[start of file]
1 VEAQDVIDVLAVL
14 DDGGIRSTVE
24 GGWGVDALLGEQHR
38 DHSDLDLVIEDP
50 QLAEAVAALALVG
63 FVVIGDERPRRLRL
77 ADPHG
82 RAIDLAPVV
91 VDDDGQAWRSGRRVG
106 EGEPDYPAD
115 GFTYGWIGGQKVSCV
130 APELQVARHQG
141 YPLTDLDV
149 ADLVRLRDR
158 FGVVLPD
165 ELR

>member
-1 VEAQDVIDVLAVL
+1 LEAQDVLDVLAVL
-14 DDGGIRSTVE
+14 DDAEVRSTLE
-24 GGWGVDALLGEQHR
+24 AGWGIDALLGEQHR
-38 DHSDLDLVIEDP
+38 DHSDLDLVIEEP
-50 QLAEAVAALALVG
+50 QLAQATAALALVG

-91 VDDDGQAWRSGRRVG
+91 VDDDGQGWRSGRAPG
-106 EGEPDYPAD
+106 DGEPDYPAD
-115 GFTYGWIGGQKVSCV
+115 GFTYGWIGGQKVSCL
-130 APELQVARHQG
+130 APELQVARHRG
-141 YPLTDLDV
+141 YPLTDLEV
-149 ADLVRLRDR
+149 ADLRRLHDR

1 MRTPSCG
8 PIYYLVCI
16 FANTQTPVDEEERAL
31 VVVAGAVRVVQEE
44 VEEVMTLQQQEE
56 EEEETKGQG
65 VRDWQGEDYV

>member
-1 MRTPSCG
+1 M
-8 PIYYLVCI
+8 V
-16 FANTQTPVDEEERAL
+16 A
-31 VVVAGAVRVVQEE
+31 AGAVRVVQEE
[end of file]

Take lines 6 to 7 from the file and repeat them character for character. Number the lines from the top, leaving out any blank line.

63 FVVIGDERPRRLRL
77 ADPHG